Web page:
Given the pace of R&D going on in Japan and South Korea, it's no surprise that Verizon (NYSE: VZ) would talk to operators in those regions to gain insights on what's going on in 5G.
Verizon told analysts during its analyst day that the company has met with operators in Japan and South Korea to discuss network technologies, Evercore ISI analyst Jonathan Schildkraut wrote in a research note this week. A Verizon spokesman confirmed to FierceWirelessTech that as a normal course of business, "we speak with global operators all the time to find ways to innovate together," but he did not name names.
Similar to past migrations to newer wireless standards -- such as when 3G was just getting rolled out -- Asian operators are using the Olympics to showcase their technology. Korean mobile operator KT has said it's aiming to launch a live service for the 2018 Winter Olympic Games being hosted in the Korean city of Pyeongchang, and Japan's NTT DoCoMo is gearing up to showcase the technology at the 2020 Tokyo Olympics.
Verizon is the first U.S. operator to announce its intent to trial 5G technology, while its biggest rival, AT&T (NYSE: T), has indicated it's too early to be talking about technology plans for a standard that has yet to be written. At a recent Brookings Institution event, AT&T Mobility CEO Glenn Lurie noted there's a lot of concern that other parts of the world are trying to lead in 5G and a lot of PR is coming out of Asia, but "we should not be nervous." While everybody is working hard, the industry needs to be mindful of not overpromising and under-delivering, he warned.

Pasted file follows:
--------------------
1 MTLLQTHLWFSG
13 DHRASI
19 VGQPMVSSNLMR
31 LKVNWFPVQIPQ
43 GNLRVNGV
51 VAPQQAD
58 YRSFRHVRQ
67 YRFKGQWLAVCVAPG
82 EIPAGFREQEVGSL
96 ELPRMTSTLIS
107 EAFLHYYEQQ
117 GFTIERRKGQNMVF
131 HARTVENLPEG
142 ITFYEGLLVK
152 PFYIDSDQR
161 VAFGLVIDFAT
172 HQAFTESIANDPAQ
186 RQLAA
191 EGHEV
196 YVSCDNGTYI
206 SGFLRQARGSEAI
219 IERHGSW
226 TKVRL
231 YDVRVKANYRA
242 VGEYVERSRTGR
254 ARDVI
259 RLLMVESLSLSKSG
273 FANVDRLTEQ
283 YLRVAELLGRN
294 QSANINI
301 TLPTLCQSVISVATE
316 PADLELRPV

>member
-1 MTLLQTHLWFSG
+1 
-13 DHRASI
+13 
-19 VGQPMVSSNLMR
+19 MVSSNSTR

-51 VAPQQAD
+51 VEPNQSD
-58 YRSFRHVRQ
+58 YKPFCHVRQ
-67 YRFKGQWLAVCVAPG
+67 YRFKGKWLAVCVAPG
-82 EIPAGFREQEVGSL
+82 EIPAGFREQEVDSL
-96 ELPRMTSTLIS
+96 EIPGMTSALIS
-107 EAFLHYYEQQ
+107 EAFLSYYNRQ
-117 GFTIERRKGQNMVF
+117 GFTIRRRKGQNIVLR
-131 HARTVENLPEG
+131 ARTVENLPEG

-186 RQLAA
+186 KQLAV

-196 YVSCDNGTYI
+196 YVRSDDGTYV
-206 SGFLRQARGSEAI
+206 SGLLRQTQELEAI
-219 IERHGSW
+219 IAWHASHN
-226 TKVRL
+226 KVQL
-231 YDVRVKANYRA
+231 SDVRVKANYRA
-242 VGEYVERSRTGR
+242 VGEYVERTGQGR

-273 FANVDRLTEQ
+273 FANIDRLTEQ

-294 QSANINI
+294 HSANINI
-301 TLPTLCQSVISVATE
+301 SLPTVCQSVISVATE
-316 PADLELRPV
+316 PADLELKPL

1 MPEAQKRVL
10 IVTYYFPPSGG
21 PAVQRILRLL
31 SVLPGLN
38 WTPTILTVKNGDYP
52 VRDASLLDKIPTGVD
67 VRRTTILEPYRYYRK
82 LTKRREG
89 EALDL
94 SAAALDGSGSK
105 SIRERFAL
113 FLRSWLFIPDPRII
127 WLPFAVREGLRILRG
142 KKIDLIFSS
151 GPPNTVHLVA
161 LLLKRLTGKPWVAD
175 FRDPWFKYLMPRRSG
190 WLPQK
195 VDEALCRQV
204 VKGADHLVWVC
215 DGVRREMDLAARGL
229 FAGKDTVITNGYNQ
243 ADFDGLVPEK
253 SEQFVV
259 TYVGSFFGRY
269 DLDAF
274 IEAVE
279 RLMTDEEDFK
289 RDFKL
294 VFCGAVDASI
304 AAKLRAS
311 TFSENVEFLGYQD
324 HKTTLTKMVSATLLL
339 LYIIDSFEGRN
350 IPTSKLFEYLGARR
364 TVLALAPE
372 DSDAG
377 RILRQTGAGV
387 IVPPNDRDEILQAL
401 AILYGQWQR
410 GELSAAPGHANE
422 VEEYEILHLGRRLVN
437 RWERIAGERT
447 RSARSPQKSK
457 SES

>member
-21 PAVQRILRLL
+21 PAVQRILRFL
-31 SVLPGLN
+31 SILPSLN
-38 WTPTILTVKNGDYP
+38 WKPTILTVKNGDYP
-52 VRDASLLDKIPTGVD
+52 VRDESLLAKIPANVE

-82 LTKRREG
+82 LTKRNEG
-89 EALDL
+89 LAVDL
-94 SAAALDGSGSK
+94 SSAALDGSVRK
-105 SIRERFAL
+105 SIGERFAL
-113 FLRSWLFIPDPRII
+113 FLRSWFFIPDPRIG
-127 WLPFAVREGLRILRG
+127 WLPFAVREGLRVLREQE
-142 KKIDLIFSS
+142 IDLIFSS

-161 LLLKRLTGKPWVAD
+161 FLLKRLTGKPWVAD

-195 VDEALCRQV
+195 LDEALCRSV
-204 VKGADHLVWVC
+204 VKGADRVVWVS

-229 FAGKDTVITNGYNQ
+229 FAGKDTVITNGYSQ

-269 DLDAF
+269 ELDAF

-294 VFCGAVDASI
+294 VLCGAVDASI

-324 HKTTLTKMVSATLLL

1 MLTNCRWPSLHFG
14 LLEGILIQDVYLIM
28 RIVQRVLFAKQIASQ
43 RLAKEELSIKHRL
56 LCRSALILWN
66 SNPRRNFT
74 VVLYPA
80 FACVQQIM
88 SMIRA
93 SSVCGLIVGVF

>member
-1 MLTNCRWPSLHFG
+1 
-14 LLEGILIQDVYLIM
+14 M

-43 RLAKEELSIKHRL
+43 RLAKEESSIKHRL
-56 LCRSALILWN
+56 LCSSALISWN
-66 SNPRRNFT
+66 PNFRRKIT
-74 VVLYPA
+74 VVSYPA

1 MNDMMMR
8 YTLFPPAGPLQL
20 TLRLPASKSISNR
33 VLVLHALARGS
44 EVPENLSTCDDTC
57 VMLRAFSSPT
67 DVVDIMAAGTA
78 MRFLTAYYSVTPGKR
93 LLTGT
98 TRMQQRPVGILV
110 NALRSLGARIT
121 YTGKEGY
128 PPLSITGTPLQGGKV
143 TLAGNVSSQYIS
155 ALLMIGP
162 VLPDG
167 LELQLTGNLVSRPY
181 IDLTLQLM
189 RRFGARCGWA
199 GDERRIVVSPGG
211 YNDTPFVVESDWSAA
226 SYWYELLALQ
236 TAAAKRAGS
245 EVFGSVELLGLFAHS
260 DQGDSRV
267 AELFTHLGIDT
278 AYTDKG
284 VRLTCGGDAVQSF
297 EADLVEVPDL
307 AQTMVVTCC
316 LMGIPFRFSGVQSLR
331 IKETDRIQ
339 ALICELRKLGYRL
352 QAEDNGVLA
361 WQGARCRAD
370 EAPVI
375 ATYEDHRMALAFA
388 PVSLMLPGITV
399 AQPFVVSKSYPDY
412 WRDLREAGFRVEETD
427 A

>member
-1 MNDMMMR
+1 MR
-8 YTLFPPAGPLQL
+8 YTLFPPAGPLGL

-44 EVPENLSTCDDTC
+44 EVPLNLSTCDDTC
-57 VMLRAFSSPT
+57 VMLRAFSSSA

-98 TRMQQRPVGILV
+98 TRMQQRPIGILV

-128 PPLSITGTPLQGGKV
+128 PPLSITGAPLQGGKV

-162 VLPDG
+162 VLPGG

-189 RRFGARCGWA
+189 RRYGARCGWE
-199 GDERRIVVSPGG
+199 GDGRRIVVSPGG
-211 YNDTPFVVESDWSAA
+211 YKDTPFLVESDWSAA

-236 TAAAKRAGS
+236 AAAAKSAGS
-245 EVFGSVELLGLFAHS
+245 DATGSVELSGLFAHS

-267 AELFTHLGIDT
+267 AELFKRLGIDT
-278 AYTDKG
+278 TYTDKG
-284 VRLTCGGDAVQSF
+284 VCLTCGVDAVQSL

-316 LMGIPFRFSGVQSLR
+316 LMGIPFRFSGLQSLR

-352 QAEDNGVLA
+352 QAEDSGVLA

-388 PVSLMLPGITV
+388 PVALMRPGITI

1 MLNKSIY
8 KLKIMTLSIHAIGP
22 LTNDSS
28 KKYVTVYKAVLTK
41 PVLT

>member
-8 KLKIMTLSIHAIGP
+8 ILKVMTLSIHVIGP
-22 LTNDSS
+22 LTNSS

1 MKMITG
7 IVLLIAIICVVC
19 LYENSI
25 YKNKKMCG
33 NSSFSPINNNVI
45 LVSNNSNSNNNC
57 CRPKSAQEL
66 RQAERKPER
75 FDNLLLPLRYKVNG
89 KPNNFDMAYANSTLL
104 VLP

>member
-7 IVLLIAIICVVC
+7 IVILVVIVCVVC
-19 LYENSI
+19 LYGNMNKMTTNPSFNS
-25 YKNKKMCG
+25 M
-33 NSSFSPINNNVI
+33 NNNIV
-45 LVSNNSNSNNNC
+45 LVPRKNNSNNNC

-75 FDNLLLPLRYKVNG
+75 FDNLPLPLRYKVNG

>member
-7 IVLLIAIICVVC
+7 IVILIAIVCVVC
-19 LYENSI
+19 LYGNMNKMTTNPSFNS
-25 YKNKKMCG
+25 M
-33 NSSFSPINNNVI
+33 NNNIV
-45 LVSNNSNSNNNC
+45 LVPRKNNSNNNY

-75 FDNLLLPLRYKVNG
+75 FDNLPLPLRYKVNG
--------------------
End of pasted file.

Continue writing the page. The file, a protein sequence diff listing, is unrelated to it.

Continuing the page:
According to Schildkraut's report, Verizon believes its development of 5G is about leveraging the next technological shift to gain a first-mover advantage. The operator, which took the lead in LTE deployments, wants to ensure the pace of innovation is aggressive and it's working with its partners in the U.S., which include Alcatel-Lucent (NYSE: ALU), Ericsson (NASDAQ: ERIC), Cisco, Nokia (NYSE:NOK), Qualcomm (NASDAQ:QCOM) and Samsung. The carrier is using its innovation centers in Waltham, Mass., and San Francisco to develop solutions; 5G field trials are expected to begin in 2016.
Commercial deployment of 5G is not expected to occur until at least 2020. The month-long meeting of the ITU's World Radiocommunication Conference 2015 (WRC-15), which kicked off this week in Geneva, will lay the groundwork for much of the work toward 5G.
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